Monday, July 30, 2012

Making a very large hole in a wall

borrowed tractor to remove spoil
Necessarily slow, the barn renovation continues.  This is building à la ancienne, like they used to when these buildings were originally constructed and I’m often having to teach myself how to do what I’m doing, turning to historical reference books and the Internet to help.  That plus generally working alone and smallholding duties getting in the way, you can see why this project lacks any hint of vitesse.

going ...
Having hacked away at the old oak beams that used to hold up the upper floor, discovering good heartwood that got planed into shape at friend Jim’s workshop I was ready to fabricate a new door opening.

going ...
I now needed a big hole.  Chopping into a massive cob (earth) wall is satisfyingly easy (especially with a super Milwaukee medium breaker but I rather wanted the tons of earth that comprise the upper wall to stay where they are as I cut away the wall beneath.  Neighbour Serge, talented builder by trade, came round to advise me on how I could support everything using beams and Acrow props and reinforcing an upstairs opening.  So far, everything is staying where it should!

gone !
Because the entire double carré en bois would be too heavy to manoeuvre, I assembled the inner and outer frame, then, with Jim’s help again, carried these into position and joined them together with traverses.  Knocking tenons into mortices with a rubber mallet is very satisfying, even more so, knocking oak pegs into holes, locking it together.  
Friend and professional carpenter Henri had made the tapered pegs and I drilled a tapered hole (16mm, changing to a 14mm bit halfway through).  Each peg is smeared with grease (I used Vaseline) and then knocked in with a wooden mallet.  I’ve cut them off with about an inch spare and when the wall is once more complete and the door hung, I’ll give all the pegs another tap and then cut them off much closer.

A very useful resource if you're doing similar renovations on old Breton properties is the association Tiez Breiz

Saturday, July 14, 2012

Things that go ‘screech’ in the night

Zied swung by our permaculture smallholding the other day to ask us if we could help him identify a type of owl that was living in one of the old outbuildings at his dog kennels.  There was a big pile of old hay upstairs that he considered a fire hazard and wanted to remove but then realised he had something living there.  No soft “twit-twoo”, Zied recounted that his birds let out horrible shrieks, screeches and hisses.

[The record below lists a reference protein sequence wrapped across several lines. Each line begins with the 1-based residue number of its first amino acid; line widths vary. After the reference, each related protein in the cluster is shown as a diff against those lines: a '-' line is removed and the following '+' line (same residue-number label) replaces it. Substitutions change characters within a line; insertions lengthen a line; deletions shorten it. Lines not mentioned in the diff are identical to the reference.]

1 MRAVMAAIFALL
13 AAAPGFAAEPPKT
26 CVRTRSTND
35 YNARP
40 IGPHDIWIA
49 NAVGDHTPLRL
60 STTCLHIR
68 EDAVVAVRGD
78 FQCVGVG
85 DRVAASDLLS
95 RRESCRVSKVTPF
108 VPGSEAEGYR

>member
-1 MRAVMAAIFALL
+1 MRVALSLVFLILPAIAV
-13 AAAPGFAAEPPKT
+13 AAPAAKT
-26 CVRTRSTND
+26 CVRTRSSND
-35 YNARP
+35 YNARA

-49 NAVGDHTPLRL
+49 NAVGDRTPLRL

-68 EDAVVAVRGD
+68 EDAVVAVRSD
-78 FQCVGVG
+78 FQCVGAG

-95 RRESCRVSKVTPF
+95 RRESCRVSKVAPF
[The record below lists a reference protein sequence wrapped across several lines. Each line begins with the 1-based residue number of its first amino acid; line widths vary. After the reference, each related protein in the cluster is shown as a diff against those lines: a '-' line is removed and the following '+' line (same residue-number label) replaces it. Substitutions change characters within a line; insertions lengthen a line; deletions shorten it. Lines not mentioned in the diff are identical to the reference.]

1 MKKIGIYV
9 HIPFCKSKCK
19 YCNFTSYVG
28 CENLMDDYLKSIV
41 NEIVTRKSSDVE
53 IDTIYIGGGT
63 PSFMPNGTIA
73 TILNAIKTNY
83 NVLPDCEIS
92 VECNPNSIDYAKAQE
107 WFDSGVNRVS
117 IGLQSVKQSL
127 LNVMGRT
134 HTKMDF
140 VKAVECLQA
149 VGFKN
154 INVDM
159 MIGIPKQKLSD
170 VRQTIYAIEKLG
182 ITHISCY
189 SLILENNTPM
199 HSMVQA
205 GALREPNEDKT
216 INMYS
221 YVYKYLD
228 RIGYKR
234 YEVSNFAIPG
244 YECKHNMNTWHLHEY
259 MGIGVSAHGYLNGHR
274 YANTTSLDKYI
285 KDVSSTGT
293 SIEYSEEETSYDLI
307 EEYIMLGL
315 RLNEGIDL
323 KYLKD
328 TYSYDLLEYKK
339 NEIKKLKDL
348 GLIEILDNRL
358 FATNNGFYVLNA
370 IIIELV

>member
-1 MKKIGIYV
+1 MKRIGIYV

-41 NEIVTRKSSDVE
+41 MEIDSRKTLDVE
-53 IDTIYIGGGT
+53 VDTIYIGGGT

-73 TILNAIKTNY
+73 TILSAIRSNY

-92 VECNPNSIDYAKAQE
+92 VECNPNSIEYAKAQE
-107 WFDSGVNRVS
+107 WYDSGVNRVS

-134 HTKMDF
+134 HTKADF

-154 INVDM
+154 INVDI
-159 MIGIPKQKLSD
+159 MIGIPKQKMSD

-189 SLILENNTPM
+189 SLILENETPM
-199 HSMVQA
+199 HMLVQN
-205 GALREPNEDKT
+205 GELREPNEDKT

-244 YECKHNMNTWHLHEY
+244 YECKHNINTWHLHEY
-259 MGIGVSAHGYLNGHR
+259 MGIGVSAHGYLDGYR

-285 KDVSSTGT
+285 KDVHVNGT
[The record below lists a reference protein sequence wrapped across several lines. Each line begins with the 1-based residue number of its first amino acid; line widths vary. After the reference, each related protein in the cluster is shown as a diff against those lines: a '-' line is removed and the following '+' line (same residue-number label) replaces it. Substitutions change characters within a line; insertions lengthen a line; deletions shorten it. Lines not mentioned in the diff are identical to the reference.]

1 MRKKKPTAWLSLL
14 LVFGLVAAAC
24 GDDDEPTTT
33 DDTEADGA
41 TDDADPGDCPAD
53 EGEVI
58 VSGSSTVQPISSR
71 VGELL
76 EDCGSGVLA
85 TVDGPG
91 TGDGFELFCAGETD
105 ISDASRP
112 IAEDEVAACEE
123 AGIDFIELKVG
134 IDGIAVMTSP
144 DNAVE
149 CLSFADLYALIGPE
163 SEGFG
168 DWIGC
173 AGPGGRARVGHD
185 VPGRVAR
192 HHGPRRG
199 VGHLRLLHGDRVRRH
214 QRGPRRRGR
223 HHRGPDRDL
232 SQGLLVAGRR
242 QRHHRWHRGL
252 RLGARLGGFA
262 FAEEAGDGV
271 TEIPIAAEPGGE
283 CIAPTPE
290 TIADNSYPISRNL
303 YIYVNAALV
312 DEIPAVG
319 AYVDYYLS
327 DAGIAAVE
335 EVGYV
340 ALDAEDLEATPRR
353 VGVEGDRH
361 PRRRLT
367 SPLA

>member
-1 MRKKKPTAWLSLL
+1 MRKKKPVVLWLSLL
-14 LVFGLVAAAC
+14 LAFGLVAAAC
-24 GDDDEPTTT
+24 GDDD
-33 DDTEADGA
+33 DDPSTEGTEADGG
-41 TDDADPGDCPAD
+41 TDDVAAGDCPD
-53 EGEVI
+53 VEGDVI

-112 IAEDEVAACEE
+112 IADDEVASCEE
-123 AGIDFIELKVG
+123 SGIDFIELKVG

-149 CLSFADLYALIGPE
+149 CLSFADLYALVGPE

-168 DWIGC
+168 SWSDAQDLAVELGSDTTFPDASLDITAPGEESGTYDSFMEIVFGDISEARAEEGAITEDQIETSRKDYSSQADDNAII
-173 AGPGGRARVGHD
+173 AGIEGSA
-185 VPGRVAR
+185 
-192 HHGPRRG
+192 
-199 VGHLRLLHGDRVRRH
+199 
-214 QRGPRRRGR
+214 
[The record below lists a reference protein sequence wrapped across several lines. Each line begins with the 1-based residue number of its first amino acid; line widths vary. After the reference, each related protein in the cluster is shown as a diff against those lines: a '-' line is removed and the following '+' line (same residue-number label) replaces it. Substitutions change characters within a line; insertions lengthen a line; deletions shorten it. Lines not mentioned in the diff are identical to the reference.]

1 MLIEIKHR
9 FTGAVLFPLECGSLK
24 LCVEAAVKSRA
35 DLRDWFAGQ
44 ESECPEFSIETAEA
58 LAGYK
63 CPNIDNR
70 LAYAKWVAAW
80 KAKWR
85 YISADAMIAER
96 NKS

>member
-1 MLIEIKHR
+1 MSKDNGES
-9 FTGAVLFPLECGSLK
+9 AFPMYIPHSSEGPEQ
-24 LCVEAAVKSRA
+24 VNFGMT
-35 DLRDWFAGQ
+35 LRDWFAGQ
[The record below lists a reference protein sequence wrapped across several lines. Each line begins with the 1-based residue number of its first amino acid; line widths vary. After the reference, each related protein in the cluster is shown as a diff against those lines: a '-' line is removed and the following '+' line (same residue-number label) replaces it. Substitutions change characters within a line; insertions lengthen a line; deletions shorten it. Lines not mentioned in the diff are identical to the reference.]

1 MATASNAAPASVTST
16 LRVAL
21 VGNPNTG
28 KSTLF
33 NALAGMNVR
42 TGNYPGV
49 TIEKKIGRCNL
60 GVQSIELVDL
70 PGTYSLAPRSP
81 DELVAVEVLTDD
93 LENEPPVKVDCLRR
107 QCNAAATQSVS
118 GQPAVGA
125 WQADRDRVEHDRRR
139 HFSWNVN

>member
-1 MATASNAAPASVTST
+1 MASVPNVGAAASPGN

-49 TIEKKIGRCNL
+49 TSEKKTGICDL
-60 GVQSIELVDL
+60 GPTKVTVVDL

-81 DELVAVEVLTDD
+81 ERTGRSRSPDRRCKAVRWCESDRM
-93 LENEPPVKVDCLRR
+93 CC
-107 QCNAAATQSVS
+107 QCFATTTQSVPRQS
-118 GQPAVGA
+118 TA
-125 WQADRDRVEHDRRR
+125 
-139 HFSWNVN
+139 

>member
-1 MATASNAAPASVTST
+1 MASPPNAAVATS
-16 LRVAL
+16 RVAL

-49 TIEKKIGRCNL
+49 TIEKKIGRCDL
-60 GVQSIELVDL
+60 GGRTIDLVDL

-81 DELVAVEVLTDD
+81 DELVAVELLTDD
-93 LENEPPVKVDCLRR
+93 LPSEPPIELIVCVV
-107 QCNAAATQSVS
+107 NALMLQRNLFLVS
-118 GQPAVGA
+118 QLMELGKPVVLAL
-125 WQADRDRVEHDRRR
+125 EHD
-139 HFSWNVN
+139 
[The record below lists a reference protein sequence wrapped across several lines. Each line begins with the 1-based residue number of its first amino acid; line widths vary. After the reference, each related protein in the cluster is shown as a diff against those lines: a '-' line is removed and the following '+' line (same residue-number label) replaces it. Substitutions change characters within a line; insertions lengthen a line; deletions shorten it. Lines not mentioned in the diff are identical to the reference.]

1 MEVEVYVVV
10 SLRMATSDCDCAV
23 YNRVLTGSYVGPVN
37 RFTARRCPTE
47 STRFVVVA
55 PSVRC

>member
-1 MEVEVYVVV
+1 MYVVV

An owl that lives in a barn?  Hmm, there’s a clue there.  I have a book withaccompanying CDs  and played the call of the barn owl (Tyto alba): it sounded suitably screechy.  I couldn’t get hold of Zied, so played the recording to his answerphone.

I got a text late one evening, "if we hadn’t gone to bed, did we want to come up and have a look at the owls".  A couple of minutes later and we were standing outside the gates, equipped with a camera and torch.  While I gently crept up a rickety ladder, Gabrielle stayed outside and so it was she who saw the pair of barn owls fly out of a hole in the wall.  The place was littered with owl pellets and I grabbed a few for later examination.

I have to say that I was disappointed to have missed them but as we went to leave, one of the barn owls appeared front of the headlights and flew for a good 50 yards before perching on a telegraph post.  By the time I’d retrieved my camera from the back seat and wound the window down, the owl had flown off … silently.

Owls have two technical advantages that allow them to creep up (in a flying sort of way) to unsuspecting prey before they run away.  The first is soft or tattered fringes to their main feathers that dampen sound and, secondly, additional velvety down feathers that absorb the remaining noise.  I’ve seen them at falconry displays and they really are silent.
Camille analysing owl pellets

To help me analyse the regurgitated pellets I called on our bright, enthusiastic and confident 10-year-old neighbour, Camille.  I couldn’t get any information from the Ligue pour la Protection d’Oiseaux website, so reverted to the Anglophone Internet and downloaded this free and comprehensive guide from the Royal Society for the Protection of Bird’s website. Our examination began with a few minutes with the dictionary, translating voles and field mice, so that Camille could annotate the English diagram with campagnols and mulots, etc.

Camille and I soaked the owl pellets in a bowl of water and, armed with tweezers and a magnifying glass, we teased them apart.  This pair of owls are efficient hunters: there were at least four rodents per pellet.  The identification key was in the form of a flow diagram and at one moment, we had to pull a tooth and count the number of roots, four telling us that this belonged to a wood mouse, Lat: Apodemus sylvaticus and, in French, a Mulot sylvestre see photo below.
dinner for a barn owl

I did get in contact with the LPO and they have advised Zied to wait until mid-September before removing the pile of old hay and supplied links for instructions onconstructing nest boxes to replace their nesting habitat. 
For info on barn owls in English, have a look at the barn owl trust’s website.

By the way, the etymology of the French name of barn owl–effraie–seems to be that it derives from 'effrayer' (to scare or make afraid) and they have in the past been considered bad omens.  They are now a protected species in France.